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Dorothy & Don Gagnon - Vacation in Havana, Cuba  (See Photos in Our Album)

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Don and I left for the Fort Lauderdale, FL airport to travel on Silver Airways Flight #102 on Friday, December 23, 2016 for Varadero, Cuba. Don had won travel passes for 2 at the 2016 2nd Annual Eastern Airlines Pioneers Reunion and Celebration, compliments of EARA.

The Silver  Airways Reservation Agents took extra good care of us seeing that Don was a former Eastern employee. We were  quickly checked in on our standby passes, and given our seat assignment and a Visa to fill in (cost of $75.00 each) and then quickly sent to U. S. Customs to make our flight.  Next we  had to fill in an Affadavit at the Ticket Counter needed for Cuban Travelers, otherwise you couldn’t board.

Interesting enough we went down the jetway through doors but instead of going into the plane, it lead outside to a roped area on the tarmac, and followed into a waiting shuttle. It was windy as usual and not a good hair day!  Our flight on Silver Airways was a prop plane and not the best way to travel, however, it was only an hour 40 minutes flight. We had  a good deal of turbulence that could be felt quite a bit and asked to remain seated with seat belts,  which wasn’t a problem .

We waited in Cuban Customs filling out another form then onto another room for a luggage check again. However, we were stopped by a medical  nurse to fill out a hospital record before being allowed to leave at a cost of $25.00 each. The  Cuban terminal  was quite old but up to date. We changed our American dollar currency into Pesos as American Cash/Credit cards were not accepted  in Cuba. The American dollar was worth $.87 cents but when we planned this trip originally, it was worth $1.34.

Outside the Terminal were 25-30 cab drivers all asking to drive us and we finally secured one for the 2-hour drive from Varadero, Cuba to our Havana Hotel, El Bosque. Check-in was quick so we took the elevator up to our room on the 2nd floor, and unloaded the luggage. We cleaned up for dinner and as I set up the Converter plug for cell/tablet charging, we lost electricity and had to get service personnel to restore. Our hotel was 4 star rated, but the marble floors and tiles were very old. Architecture was beautiful. We did have a king size bed even though they advertised 2 double beds. The room was very nice and had a small balcony overlooking a Nature forest. We had plenty of hot water and clean towels etc. I had read reviews that sometimes you were lucky to have hot water and some folks actually had none for the entire week they were there. So we considered ourselves very lucky.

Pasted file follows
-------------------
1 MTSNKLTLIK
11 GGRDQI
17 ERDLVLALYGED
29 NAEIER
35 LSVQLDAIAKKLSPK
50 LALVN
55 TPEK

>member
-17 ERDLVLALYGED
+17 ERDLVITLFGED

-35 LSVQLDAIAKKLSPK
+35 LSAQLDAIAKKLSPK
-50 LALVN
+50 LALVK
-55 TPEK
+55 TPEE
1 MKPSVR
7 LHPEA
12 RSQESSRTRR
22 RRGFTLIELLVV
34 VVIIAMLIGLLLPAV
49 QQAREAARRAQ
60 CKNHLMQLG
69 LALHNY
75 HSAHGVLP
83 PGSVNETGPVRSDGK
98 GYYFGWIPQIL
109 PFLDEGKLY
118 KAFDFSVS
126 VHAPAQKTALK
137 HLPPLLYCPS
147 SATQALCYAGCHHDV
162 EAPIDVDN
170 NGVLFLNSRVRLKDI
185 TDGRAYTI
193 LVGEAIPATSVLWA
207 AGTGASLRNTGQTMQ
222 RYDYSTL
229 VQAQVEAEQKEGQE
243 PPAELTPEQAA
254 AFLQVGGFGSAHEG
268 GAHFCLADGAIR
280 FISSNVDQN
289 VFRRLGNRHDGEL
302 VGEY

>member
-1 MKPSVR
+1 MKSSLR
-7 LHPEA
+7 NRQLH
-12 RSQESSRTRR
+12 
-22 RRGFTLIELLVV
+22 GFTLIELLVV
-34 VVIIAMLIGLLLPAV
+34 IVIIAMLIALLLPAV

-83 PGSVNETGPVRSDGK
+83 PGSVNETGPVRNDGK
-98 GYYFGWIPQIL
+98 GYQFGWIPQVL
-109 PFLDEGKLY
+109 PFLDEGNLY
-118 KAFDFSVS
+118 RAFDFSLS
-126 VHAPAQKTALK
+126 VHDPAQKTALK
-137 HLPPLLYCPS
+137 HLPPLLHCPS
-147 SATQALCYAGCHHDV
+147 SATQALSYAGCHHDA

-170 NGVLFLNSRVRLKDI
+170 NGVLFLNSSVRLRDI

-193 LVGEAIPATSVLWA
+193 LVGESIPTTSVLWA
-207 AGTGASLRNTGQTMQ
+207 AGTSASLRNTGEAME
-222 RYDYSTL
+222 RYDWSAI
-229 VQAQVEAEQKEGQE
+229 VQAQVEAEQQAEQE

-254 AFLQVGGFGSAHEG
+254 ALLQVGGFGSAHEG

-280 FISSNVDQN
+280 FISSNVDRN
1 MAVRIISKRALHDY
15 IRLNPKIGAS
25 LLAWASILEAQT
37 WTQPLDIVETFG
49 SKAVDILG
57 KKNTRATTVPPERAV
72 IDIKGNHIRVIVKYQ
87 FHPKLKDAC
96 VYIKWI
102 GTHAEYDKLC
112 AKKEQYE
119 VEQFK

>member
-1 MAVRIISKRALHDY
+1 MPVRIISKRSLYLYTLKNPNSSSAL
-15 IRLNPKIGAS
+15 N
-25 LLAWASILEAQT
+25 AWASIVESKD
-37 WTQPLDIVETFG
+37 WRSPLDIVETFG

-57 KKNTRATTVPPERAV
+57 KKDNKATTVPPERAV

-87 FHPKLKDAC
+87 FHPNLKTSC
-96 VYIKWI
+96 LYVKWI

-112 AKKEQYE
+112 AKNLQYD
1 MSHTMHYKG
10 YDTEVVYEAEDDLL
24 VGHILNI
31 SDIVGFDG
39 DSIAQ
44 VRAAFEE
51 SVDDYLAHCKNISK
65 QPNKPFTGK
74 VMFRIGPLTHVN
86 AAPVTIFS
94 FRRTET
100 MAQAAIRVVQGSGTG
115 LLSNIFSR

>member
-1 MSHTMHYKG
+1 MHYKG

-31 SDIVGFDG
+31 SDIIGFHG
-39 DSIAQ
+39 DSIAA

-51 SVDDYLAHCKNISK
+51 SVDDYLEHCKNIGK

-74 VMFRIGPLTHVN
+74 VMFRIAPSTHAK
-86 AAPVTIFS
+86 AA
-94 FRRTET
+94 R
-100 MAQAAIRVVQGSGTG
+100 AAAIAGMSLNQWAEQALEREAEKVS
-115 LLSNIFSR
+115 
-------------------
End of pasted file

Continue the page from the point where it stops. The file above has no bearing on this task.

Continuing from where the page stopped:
The wait staff was super, and most spoke some broken English and enough for us to get by without a problem and ordering our dinner from their menu (which was Cuban with an English translation on the menu) was not a problem. Cuban dinner  was served with a flair, and delicious and inexpensive.


The next morning, a full Continental breakfast and off to our previously arranged 3-hour tour of  old Havana, Cuba. I had researched on the Internet and found Cuba Irresistible Tours with high reviews of our guide, Ary, and he was exceptionally knowledgeable, very kind, and courteous.  The weather was beautiful the entire vacation.

We learned so much of  the  beginning of Cuban from Ary as he guided us through the original Havana and related the story of the Spanish conquistador, Diego Velázquez de Cuéllar who first sited Havana in 1515. The  area was renamed in 1519 as San Cristóbal de La Habana. This name came from the patron saint of travelers San Cristobal, although some say it is a derivative of Christopher Columbus. Unfortunately, four years later the settlers moved to the present site of Habana Vieja (Old Havana) on the west coast to the channel leading into the harbor. Although the capital of Spanish Cuba was initially Santiago de Cuba at the eastern end of the south coast of Cuba, it was transferred to Havana in 1592.

The first industry of Cuba was panning for gold. The Spanish war ships arrived and took the natives prisoners, and had natives pan enough gold to keep the Spanish pursuing it for several years before giving it up in 1547. A Spanish settler, Hernan Cortéz, left for Mexico taking with him the stock of gold. Later Havana became a key port for ships traveling between Spain and New Spain as the ships needed fresh water, dried meat, leather and wood for repairs.